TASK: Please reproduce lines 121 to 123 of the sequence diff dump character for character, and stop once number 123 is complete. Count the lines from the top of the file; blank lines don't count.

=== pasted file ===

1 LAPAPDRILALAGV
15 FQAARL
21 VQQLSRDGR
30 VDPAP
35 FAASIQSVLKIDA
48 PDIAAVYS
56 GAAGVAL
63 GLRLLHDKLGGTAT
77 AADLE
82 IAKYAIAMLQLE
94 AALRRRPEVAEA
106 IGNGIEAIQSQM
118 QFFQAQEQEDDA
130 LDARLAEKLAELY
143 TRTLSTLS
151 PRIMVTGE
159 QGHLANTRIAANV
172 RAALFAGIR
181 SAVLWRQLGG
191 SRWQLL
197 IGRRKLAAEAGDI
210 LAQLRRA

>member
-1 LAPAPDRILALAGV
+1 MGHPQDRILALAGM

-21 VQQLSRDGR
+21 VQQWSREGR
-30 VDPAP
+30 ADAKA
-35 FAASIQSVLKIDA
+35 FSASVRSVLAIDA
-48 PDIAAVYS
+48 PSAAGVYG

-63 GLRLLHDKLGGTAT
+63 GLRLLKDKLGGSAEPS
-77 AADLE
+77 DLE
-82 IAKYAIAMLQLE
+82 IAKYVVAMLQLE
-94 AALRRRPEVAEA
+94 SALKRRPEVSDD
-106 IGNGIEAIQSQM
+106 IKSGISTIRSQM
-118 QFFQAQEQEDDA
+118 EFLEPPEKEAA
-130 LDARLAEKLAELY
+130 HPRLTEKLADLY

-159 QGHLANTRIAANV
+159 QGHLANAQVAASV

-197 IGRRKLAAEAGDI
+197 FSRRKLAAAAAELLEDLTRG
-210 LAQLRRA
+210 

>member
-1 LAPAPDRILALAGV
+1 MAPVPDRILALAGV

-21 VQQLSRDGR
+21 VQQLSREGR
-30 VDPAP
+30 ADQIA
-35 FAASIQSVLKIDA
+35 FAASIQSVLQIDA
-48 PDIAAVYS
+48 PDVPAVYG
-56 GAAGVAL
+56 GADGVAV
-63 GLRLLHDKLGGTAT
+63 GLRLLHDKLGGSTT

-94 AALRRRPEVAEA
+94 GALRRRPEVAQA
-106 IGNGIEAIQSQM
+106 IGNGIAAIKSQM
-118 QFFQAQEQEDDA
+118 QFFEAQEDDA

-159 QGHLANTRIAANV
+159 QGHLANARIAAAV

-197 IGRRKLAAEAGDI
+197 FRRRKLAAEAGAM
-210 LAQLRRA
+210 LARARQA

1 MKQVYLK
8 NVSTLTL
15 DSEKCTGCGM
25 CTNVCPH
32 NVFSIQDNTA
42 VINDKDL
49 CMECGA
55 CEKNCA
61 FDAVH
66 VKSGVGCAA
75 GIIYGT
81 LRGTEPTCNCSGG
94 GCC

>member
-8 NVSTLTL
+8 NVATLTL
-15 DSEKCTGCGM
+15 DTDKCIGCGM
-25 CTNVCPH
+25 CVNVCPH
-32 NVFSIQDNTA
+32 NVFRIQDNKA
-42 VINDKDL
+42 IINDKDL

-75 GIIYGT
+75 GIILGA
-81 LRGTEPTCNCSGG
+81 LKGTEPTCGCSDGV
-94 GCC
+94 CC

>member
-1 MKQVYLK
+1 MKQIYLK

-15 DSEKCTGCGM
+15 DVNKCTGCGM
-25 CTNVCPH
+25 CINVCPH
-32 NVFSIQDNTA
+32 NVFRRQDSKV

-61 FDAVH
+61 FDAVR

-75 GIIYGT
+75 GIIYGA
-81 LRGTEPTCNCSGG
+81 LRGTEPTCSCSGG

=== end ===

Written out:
+61 FDAVR

-75 GIIYGT
+75 GIIYGA